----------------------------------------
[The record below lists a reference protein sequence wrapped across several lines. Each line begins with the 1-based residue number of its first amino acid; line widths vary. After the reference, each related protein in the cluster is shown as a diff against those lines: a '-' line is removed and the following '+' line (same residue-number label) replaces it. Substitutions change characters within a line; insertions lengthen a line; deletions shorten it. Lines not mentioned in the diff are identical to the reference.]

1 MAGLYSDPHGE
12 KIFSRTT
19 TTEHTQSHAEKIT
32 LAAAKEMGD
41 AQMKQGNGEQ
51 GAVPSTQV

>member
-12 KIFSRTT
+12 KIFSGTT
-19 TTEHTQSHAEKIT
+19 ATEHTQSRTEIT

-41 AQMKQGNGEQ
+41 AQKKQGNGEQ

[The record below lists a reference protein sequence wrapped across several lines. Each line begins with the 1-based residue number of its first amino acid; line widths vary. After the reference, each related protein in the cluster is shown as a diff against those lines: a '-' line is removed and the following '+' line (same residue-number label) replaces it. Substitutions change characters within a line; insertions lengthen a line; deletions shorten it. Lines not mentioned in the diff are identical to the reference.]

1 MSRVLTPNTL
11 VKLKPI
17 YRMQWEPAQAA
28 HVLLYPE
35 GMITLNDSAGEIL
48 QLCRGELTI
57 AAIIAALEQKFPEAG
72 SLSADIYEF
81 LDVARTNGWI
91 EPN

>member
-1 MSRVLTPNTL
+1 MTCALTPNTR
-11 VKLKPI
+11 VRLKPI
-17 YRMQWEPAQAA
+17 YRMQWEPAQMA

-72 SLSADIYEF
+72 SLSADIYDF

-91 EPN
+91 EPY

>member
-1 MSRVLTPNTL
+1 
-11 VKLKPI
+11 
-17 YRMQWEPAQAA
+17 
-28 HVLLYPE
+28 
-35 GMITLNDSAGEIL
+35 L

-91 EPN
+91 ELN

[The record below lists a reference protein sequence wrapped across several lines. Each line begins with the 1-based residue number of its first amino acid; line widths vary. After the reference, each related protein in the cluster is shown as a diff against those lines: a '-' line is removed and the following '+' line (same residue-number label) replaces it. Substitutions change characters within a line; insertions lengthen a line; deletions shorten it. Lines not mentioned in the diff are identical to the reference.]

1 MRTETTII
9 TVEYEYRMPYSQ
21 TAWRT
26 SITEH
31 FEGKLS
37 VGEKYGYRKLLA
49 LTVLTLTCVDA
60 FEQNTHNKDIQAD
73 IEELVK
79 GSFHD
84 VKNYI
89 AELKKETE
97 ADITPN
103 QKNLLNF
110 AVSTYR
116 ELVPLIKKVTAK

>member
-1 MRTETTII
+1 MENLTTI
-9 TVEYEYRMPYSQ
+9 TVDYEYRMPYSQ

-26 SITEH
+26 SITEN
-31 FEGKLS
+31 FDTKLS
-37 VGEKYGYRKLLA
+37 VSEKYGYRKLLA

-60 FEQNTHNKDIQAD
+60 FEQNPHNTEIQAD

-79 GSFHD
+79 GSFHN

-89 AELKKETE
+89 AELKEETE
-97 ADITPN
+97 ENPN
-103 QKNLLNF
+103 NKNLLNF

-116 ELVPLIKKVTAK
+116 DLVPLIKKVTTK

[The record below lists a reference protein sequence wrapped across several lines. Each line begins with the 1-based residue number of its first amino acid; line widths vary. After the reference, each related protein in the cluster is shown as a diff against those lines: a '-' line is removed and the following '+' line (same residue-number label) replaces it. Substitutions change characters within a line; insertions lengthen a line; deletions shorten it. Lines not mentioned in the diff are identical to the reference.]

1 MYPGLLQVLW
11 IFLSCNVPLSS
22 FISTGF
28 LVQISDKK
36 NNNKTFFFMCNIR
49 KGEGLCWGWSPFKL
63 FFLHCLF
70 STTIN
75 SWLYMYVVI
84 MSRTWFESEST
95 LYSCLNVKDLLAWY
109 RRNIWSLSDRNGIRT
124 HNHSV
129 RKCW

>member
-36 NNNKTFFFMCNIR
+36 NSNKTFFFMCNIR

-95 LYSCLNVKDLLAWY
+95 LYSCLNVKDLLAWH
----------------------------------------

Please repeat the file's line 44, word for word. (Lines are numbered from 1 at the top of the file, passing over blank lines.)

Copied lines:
-28 HVLLYPE